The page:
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Back at the Batcave, Bruce bones up on Selina, expressing his interest the only way his persona will let him: as a detective.  He couldn’t be interested in her romantically, no, that would be gross, but as a detective, yes, as a detective his interest is boundless.  He learns that Selina wasn’t there to get Bruce’s mother’s pearls, no — she was there to get his fingerprints, his fingerprints, his very identity.  This is, of course, Bruce’s primal terror, the one he has used all the weapons at his disposal to prevent.  He shares it with Cinderella, the terror that someone will find out who he is.  The Bruce/Selina relatioship in Batman Returns toyed with persona and the barriers we put up to protect ourselves from the penetration of love (see also the Xavier/Magneto relationship of X-Men: First Class), but Rises puts it front and center: in order to protect his secret, Bruce must risk revealing himself to a woman.  Alfred, loyal Alfred, Batman’s sexless Jiminy Cricket, correctly sees this as Bruce’s central problem.  The problem isn’t the death of Bruce’s parents or the death of Rachel Dawes or the rampages of the Joker, the problem is the same one any boy faces: stop playing superhero and compromise yourself, or you will live arrested and die alone.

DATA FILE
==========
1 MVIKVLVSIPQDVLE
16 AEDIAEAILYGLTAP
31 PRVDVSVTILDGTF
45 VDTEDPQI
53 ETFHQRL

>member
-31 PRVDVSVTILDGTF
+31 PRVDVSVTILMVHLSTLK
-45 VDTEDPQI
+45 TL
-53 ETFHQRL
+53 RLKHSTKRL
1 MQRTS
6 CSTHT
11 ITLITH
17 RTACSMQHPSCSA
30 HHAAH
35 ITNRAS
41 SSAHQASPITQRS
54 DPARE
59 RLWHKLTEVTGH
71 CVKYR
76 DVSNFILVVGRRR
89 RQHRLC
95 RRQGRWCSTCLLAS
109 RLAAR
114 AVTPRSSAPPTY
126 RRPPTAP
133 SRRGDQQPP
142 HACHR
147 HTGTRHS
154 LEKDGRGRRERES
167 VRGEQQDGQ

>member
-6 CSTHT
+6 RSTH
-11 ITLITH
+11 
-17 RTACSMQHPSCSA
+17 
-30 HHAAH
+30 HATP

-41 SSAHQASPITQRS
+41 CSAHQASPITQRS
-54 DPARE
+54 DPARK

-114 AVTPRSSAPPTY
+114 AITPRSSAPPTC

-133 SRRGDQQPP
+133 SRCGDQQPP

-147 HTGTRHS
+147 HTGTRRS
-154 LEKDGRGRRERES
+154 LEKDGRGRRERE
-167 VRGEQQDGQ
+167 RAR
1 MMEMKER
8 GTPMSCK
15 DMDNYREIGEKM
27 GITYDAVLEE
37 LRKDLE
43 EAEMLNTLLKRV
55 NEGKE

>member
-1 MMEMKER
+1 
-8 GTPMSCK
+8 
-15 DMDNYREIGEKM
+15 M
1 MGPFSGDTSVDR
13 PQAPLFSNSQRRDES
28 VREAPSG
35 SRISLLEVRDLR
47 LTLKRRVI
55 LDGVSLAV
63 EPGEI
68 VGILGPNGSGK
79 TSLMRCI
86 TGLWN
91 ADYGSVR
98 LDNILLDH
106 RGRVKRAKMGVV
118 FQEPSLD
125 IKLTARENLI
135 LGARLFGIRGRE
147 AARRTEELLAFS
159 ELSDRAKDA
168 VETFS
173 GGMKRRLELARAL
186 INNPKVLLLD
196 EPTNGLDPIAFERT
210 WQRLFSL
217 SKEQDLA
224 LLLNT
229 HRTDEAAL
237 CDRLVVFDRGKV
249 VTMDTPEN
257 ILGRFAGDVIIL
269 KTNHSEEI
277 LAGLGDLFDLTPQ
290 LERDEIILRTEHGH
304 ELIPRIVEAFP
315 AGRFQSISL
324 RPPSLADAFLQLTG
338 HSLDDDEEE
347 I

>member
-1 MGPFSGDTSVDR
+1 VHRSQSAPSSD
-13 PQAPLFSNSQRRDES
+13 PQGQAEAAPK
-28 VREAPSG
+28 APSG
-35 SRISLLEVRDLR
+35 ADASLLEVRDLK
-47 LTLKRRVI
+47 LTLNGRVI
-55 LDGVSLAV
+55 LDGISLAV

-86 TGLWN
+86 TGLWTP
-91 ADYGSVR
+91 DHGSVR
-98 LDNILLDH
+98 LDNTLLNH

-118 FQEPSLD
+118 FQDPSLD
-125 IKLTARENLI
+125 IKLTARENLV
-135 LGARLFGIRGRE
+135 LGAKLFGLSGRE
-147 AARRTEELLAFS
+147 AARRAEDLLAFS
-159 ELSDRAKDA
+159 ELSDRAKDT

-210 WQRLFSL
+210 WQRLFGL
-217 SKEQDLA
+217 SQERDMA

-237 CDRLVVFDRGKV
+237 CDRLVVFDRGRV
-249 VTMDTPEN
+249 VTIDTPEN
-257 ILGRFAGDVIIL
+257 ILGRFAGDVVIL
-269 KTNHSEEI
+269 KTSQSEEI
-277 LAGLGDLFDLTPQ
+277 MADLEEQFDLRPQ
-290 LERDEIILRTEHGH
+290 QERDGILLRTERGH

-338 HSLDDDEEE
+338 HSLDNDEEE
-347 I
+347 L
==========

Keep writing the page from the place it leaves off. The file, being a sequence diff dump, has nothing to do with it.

Comments

10 Responses to “Batman: The Dark Knight Rises part 2”
  1. I remember being dismayed when I heard Anne Hathaway had been cast. Not because I dislike her as an actress (I think she’s great), but I thought she would be a terrible Catwoman. As it turns out, that was only because the sole example I had to compare her to was Michelle Pfeiffer’s version — and yes, Hathaway would have been a terrible Pfeiffer!Catwoman. But she’s in a different movie, with a different vibe, and I thought she did very well with the part.

    The three-act structure of the films is why, after my first watching of TDKR, I turned to my husband and said, “That is what sticking the landing looks like.” I much prefer this sort of thing, a structured, closed-end arc, rather than an ongoing episodic story without any particular shape. As far as I’m concerned, they can go on and do some John Blake Batman movies (Robin picking up the cape without ever having been “Robin”?), but Bruce Wayne is done. And that is vastly more satisfying to me than DC’s never-ending near-stasis.

    • Todd says:

      More to the point, the never-ending arc means that the protagonist cannot develop beyond a certain point, which is the central problem of adapting comics to the screen, you’re taking characters who cannot change and putting them into a form where they must.